NOAA also may develop a recovery plan to put the listed species on the path to recovery.  NOAA additionally is required to consult with other agencies whose actions may jeopardize the species’ existence; before another federal agency can take any action that may adversely affect a listed species, such as issuing a permit or authorizing funding, ESA § 7 requires the agency to obtain a biological opinion that such action is “not likely to jeopardize the continued existence of any threatened or endangered species or result in the destruction or adverse modification of designated critical habitat.”  Additionally, NOAA may issue permits for activities that might incidentally cause a take of an endangered species (under the ESA § 9, taking means “”to harass, harm, pursue, hunt, shoot, wound, kill, trap, capture, or collect, or to attempt to engage in any such conduct.”)  Commercial activity involving an endangered species is forbidden, and NOAA may extend these protections to threatened species, as well.

 

If the 66 coral species are listed, what could we expect?

 

1) Critical habitat designations for the corals could be very large.   If the critical habitat designated for the other three climate-imperiled marine species already listed under the ESA is any indication, critical habitat designations for 66 coral species could amount to thousands or even tens of thousands of square miles of ocean.  The polar bear listing coincided with the largest critical habitat designation in history: 187,000 square miles of Alaska are protected.  Elkhorn and staghorn corals benefit from a smaller, but still significant critical habitat designation of 3000 square miles of marine habitat.

NOAA has been swift to offer assurances that listing coral species under the ESA likely will not prohibit fishing, diving, or other marine activities.  NOAA also reminded the public in a recent press release that any critical habitat designations would take into account potential impacts on the fishing and shipping industries, in keeping with President Obama’s directive against burdensome regulations:

“Earlier this year, the President directed that any potential future designations of critical habitat carefully consider all public comments on relevant science and economic impact, including those that suggest methods for minimizing regulatory burdens. Therefore, any potential future critical habitat designation in connection with today’s proposed listing will include a full analysis of economic impact, including impact on jobs, and to the extent permitted by law, adopt the least burdensome means . . . . NOAA will work with stakeholders to minimize any potential impacts of possible future action on the economy and jobs and, in particular, on construction, fishing, farming, shipping, and other important sectors [emphasis added].”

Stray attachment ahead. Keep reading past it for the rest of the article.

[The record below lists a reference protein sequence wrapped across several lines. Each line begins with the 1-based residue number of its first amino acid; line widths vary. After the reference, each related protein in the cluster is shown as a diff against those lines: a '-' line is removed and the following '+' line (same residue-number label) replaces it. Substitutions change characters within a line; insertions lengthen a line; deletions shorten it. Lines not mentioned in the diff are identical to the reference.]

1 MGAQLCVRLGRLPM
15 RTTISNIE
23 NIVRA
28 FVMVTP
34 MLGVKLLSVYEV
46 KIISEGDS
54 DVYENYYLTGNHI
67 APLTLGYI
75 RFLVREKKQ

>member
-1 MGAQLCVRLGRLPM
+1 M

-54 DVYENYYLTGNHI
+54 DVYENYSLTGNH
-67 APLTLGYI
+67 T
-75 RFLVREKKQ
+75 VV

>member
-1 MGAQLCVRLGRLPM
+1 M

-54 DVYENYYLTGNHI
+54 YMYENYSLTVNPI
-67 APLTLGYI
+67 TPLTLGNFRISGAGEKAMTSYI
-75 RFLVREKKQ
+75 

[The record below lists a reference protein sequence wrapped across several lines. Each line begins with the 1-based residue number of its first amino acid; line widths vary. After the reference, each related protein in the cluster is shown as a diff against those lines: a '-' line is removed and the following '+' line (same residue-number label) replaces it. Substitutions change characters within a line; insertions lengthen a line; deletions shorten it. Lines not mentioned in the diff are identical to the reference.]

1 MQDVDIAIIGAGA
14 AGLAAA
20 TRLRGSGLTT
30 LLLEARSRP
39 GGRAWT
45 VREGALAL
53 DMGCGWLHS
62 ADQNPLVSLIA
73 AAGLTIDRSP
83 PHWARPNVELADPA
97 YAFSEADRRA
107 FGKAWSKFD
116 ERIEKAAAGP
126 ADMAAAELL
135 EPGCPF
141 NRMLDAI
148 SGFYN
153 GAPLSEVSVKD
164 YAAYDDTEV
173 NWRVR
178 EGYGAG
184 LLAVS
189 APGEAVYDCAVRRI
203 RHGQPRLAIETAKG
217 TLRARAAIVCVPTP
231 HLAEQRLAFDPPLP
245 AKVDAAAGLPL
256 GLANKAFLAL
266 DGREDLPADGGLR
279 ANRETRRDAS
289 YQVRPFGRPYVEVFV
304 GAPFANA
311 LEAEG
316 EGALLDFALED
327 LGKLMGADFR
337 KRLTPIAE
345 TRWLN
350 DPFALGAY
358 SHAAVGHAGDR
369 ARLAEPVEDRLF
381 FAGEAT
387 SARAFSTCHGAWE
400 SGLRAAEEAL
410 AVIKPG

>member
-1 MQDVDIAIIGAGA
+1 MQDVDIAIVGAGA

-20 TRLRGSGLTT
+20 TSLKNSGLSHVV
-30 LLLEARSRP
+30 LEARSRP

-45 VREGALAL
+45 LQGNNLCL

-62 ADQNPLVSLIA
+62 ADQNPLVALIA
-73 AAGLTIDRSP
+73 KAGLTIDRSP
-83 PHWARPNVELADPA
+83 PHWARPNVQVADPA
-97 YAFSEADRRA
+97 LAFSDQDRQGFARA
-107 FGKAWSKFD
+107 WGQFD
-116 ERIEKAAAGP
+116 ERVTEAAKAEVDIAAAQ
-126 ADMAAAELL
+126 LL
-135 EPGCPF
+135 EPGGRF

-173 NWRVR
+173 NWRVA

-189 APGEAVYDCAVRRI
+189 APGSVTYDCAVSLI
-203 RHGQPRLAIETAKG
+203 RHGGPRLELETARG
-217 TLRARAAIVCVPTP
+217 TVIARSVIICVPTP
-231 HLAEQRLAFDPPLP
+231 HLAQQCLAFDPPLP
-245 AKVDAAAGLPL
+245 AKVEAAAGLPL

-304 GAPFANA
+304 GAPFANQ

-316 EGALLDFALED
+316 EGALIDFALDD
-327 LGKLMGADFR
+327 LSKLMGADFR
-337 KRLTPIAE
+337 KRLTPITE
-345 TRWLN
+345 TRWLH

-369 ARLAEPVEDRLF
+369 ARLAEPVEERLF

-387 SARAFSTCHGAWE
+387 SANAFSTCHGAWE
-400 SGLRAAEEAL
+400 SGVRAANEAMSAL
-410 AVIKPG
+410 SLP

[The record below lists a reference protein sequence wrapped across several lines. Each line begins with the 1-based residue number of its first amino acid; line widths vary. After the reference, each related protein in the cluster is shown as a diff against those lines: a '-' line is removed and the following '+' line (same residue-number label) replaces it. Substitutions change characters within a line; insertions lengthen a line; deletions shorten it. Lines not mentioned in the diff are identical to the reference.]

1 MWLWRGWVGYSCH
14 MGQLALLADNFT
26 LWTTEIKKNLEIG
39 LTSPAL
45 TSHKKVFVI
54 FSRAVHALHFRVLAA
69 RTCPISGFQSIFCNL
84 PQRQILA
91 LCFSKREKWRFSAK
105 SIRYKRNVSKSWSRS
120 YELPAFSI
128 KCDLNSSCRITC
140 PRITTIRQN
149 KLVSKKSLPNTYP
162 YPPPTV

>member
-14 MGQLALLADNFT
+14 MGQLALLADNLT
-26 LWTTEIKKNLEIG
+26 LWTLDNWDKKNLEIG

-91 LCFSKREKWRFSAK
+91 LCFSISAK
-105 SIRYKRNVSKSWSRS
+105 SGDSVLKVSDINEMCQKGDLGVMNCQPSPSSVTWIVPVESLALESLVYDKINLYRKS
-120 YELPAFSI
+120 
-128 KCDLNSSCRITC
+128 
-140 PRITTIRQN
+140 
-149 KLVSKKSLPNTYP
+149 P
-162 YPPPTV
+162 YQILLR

Still, in combination with the ESA’s section 7 “jeopardy” clause, any coral critical habitat designations could be quite powerful. Which brings us to the next point….

 

2) The ESA’s “jeopardy” clause could have broad implications for water pollution, coastal construction, and more. As discussed above, ESA § 4 critical habitat designations represent one of the meatier ESA protections when combined with the section 7 “jeopardy” provision.  Under ESA § 7, federal agencies must consult with NOAA Fisheries prior to taking any action that may “result in the destruction or adverse modification of” critical habitat, and NOAA Fisheries may suggest reasonable alternatives to mitigate the action’s impacts.  As Ryan Kelly of the Center for Ocean Solutions argued in his paper Spineless Wonders (19 Penn State Envtl. L.R. 1 (2011)):

“[I]f marine species’ critical habitat includes the water itself, as it logically must, section 7 consultation promises both to become more analytically complex (given the upstream-downstream dynamic) and further reaching, impacting a larger number of federal actions along the coast. Some of the many routine federal agency actions could constitute an adverse modification include approving and issuing water quality standards under the [Clean Water Act (CWA)] (and perhaps NPDES permits), drilling/ mineral extraction, dredging/filling under section 404 of the CWA, and the management of commercial fishing under the Magnusson-Stevens Act [citations omitted].”

In a recent press statement, Miyoko Sakashita of the Center for Biological Diversity noted that the federal government ultimately could use the corals listings to protect corals from overfishing.  According to Sakashita, “Other local threats that need attention include water pollution, dredging, or coastal construction that impacts coral habitat.”